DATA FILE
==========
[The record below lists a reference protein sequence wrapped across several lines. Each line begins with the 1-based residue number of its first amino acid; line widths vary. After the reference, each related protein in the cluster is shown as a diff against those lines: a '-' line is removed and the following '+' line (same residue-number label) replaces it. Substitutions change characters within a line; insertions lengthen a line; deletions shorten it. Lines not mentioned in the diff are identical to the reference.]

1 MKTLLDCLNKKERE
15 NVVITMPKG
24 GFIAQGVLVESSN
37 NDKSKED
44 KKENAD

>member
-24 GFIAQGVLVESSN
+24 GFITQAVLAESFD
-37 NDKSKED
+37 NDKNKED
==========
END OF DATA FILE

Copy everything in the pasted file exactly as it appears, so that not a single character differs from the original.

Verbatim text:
[The record below lists a reference protein sequence wrapped across several lines. Each line begins with the 1-based residue number of its first amino acid; line widths vary. After the reference, each related protein in the cluster is shown as a diff against those lines: a '-' line is removed and the following '+' line (same residue-number label) replaces it. Substitutions change characters within a line; insertions lengthen a line; deletions shorten it. Lines not mentioned in the diff are identical to the reference.]

1 MKTLLDCLNKKERE
15 NVVITMPKG
24 GFIAQGVLVESSN
37 NDKSKED
44 KKENAD

>member
-24 GFIAQGVLVESSN
+24 GFITQAVLAESFD
-37 NDKSKED
+37 NDKNKED